One in five Americans have a sexually transmitted disease, and the most common STD is the human papilloma virus. HPV has been linked to cervical cancer, and for the last several years, health officials have been encouraging teen girls to get vaccinated against HPV. Though some people are opposed to the vaccination because they believe that it will encourage promiscuity, many others look upon the vaccination as a positive step toward protecting girls and women from both a very common form of STD as well as cervical cancer.
The vaccine was approved for use by males in 2009, and now some doctors are encouraging boys to get the vaccine as an additional step in protecting girls. Not only will this "herd immunity" approach be beneficial for girls, but HPV can also potentially cause genital warts and anal cancer in boys and men. Medicaid and many private insurance companies cover the cost of the vaccination (around $400) for girls, but for the moment, boys are far less likely to be covered. Why though? The vaccination protects boys from HPV, as well as possible future illnesses, so I find it interesting that girls can be protected, but not boys.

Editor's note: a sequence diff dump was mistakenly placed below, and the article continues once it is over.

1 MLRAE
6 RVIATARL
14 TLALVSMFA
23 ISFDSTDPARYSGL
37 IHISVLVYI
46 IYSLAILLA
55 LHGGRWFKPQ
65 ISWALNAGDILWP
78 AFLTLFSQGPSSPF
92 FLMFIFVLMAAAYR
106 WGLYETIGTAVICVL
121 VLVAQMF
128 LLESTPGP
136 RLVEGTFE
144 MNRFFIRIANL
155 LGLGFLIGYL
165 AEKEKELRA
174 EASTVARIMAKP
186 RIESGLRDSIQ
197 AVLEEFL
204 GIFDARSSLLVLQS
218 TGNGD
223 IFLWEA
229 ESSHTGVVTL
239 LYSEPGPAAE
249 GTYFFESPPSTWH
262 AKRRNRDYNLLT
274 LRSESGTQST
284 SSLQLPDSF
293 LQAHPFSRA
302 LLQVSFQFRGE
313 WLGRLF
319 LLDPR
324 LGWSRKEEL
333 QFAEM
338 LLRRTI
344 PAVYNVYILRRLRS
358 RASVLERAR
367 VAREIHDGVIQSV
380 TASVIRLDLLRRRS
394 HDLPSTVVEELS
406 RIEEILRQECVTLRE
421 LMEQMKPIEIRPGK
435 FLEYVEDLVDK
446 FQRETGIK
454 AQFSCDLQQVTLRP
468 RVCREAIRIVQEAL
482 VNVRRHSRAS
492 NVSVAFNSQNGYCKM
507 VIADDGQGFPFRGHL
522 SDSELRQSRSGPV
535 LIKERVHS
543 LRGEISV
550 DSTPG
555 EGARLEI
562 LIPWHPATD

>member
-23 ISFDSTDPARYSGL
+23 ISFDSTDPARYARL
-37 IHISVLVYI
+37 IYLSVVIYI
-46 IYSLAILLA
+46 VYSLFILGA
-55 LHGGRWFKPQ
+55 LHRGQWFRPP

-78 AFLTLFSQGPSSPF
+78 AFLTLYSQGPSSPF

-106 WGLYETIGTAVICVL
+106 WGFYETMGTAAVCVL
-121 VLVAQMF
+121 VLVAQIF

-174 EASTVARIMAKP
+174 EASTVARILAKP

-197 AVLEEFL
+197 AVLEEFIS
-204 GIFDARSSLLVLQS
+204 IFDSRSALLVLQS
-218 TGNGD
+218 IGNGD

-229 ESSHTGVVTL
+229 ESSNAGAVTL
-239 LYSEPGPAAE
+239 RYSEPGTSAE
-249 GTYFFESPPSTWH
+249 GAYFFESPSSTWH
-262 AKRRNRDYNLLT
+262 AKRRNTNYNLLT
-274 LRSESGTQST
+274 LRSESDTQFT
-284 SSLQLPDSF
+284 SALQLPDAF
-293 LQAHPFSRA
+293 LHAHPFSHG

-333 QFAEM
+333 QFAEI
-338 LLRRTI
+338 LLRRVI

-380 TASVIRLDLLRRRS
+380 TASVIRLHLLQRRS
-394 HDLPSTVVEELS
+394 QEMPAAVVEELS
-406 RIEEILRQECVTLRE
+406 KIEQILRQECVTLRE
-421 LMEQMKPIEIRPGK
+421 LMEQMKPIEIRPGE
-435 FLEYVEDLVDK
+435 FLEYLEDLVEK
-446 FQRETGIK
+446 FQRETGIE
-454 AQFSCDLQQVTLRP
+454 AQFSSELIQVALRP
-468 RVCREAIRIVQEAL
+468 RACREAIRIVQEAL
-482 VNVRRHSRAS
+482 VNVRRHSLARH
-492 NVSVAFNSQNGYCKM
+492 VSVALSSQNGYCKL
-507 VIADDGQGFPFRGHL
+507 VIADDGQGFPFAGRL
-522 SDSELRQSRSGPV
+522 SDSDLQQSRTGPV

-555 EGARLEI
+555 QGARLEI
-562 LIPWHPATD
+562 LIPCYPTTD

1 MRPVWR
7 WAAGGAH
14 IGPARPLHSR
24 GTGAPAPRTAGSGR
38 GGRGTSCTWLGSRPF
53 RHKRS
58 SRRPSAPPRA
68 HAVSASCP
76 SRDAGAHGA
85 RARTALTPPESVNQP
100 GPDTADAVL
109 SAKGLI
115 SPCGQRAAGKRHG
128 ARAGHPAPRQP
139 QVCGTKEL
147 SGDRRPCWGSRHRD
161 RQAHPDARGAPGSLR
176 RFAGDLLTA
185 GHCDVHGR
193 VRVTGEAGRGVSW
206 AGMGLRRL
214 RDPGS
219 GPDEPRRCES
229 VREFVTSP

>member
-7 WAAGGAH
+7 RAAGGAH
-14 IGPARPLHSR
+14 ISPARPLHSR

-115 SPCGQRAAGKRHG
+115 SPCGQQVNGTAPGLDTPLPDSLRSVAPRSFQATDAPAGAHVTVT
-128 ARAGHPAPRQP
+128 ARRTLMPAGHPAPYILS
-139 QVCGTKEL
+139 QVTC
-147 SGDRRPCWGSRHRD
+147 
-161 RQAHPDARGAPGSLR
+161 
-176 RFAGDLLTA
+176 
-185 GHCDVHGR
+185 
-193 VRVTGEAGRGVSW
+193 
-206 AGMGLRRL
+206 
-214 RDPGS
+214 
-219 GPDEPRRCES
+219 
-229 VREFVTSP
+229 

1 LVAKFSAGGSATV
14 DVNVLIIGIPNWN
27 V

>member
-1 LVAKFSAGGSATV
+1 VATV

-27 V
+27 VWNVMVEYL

At least the times are changing: at one point, erectile dysfunction medication--aka Viagra--was covered by most insurance plans, but far fewer plans covered birth control. Thankfully, that will change completely by August of next year: "The U.S. Department of Health and Human Services announced new guidelines in Washington Monday requiring health insurance plans beginning on or after August 1, 2012 to cover several women's preventive services, including birth control and voluntary sterilization." This change, of course, comes with its own moral opposition.
Regardless of the controversies, it's nice to see that the sexual health and safety of girls is being taken more seriously. By protecting the health of our girls, we protect the health of everyone. And hopefully boys will take part in protecting themselves and girls.
Girl Museum Inc.